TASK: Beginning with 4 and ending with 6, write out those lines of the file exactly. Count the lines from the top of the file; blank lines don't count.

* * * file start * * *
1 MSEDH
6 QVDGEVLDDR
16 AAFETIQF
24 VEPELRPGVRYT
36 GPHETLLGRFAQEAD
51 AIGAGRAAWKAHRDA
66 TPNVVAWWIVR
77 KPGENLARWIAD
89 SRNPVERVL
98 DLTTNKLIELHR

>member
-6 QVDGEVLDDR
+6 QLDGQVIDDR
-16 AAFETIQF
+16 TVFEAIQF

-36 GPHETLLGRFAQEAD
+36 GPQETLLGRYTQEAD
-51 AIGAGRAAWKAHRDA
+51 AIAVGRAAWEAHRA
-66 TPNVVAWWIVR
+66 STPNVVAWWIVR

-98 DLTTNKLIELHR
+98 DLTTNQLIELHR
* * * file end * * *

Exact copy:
24 VEPELRPGVRYT
36 GPHETLLGRFAQEAD
51 AIGAGRAAWKAHRDA